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Friday, May 25, 2012
JACOB'S LADDER, GREEK VALERIAN - LITTLE USED HERB TODAY: HISTORY OF USES OF JACOB'S LADDER, POLEMONIUM CAERULEUM
This plant was called Greek valerian in Culpeper’s time – he wrote his herbal in the 17th century. Despite the name it was a native of the British Isles and the rest of Europe and parts of Asia. The flower also known as Jacob’s ladder which is native to America is Polemonium reptans also known as Abscess root. Both ate members of the Polemoniaceae family of plants, or the phlox family.
This plant has sky-blue (caeruleum) flowers or white and is called Jacob’s ladder because the leaves, which are in pairs, rise in steps like the rungs of a ladder. The genus name Polemonium comes from the ancient Greek, polemonium meaning plant. Despite the name Greek Valerian it is not related to the true valerian (Valeriana officinalis).
Jacob’s ladder is rare these days in Britain and there are conservation efforts underway to save it from extinction. In Culpeper’s day it was confined, he says to the mountain regions and Yorkshire. Since then it has been browsed by cattle and has suffered other setbacks due to human activity.
The plant can grow to heights of around three feet (approximately 90 centimetres) but is more normally seen growing to two feet. It sends out its leaves in April and flowers between June and September and can be harvested when in flower and dried to use in potpourris. In some countries the flower heads are boiled in olive oil and this oil is used as black hair dye.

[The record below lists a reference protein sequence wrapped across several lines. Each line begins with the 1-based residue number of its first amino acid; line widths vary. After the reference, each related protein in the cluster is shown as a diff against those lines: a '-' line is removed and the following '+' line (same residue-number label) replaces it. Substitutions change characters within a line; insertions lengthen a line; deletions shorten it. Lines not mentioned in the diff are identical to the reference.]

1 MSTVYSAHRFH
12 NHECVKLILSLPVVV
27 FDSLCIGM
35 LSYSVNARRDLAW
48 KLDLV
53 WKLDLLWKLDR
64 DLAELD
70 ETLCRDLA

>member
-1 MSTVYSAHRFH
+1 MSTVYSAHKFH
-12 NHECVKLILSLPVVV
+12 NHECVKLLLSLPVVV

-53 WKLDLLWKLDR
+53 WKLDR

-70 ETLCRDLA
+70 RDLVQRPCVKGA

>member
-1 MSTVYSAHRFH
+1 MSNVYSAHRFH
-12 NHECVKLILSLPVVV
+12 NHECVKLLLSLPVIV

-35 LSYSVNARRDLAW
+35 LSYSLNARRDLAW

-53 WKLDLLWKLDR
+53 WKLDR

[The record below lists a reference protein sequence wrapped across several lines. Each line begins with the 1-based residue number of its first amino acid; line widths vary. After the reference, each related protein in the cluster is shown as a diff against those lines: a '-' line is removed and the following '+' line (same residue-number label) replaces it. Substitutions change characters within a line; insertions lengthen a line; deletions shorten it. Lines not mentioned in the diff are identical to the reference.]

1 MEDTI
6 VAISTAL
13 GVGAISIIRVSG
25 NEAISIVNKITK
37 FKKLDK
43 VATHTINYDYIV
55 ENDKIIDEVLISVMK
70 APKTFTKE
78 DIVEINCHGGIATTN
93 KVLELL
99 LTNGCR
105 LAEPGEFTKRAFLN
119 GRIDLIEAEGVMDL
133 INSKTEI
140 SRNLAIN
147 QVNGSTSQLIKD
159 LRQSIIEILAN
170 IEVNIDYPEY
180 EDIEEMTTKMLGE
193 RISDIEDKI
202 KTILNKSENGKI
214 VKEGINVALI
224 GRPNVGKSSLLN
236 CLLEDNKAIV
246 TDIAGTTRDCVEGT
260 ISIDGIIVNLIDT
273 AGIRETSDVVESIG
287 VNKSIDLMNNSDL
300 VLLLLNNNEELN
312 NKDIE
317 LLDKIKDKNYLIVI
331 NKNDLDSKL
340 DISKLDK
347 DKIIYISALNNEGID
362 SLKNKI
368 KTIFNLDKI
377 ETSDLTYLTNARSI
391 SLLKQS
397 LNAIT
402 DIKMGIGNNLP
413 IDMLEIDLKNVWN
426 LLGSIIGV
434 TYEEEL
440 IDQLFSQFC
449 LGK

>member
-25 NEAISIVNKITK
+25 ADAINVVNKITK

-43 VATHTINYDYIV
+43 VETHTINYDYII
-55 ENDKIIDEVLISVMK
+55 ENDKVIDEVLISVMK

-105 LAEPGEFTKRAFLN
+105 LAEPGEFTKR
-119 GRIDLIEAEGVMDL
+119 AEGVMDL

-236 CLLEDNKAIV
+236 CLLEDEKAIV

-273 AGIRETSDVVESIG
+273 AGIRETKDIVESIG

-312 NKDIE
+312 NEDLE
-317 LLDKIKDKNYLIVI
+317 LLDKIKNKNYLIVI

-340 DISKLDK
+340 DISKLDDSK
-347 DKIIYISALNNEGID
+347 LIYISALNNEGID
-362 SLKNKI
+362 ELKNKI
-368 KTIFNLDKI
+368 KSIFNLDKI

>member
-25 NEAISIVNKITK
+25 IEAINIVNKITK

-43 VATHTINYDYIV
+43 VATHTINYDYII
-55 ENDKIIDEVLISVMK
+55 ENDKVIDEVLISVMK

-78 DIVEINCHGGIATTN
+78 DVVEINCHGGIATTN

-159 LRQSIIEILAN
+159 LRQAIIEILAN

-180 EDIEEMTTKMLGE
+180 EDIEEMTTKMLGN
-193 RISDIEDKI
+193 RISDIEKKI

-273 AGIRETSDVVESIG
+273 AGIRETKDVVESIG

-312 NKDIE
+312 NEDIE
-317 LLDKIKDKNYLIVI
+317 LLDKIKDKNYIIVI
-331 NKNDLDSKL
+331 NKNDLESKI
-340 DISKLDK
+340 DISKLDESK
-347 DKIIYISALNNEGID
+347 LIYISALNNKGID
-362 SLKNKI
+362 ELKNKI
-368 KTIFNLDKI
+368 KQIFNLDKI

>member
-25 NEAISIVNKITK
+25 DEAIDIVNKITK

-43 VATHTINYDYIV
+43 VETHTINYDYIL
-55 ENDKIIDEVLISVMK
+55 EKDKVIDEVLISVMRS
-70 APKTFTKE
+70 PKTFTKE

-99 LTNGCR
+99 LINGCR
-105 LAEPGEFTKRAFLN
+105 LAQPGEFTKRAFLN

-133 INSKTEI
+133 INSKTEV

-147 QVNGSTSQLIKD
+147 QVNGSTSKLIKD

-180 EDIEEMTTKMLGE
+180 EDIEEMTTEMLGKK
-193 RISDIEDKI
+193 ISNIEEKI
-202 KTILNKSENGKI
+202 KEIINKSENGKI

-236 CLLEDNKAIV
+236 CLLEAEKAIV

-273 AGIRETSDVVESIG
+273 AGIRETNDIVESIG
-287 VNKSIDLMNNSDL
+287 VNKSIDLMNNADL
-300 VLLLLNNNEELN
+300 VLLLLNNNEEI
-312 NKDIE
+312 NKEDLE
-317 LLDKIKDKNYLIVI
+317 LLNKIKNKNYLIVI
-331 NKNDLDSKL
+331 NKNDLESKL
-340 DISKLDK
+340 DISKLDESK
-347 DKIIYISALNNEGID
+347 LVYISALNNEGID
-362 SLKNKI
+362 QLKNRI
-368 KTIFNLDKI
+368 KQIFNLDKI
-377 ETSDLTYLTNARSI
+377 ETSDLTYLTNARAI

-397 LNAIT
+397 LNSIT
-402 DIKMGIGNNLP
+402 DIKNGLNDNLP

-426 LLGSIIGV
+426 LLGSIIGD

Cats are attracted to this plant as they are to catnip, so if you grow it in your garden, beware of the feline attention it will bring.
The ancient Greeks used this plant to treat dysentery, toothache and animal bites. The part used was the root. You can make a tisane with the leaves and flowers and this was given to relieve nervousness and agitation. However the main part of the plant used in medicine was the root which was made into a tincture with whiskey.
The plant has astringent and diaphoretic properties (it promotes sweating), and has in the past been used to treat a variety of diseases which include fevers, headaches and epilepsy.
Today it is little used- even in homeopathic treatments. However it was used to treat syphilis and rabies in 19th century Europe, although there is no mention of its efficacy
Nicholas Culpeper, the English herbalist writing in the 17th century has this to say about it:-
“Government and virtues. It is under Mercury, and is alexipharmic, sudorific, and cephalic, and accounted useful in malignent fevers, and pestilential distempers: it helps in nervous complaints, head-achs, trembling, palpitations of the heart, vapours, and all that train of miserable disorders, included under the name of nervous. It is also good in hysteric cases; and epilepsies have been cured by the use only of this herb.”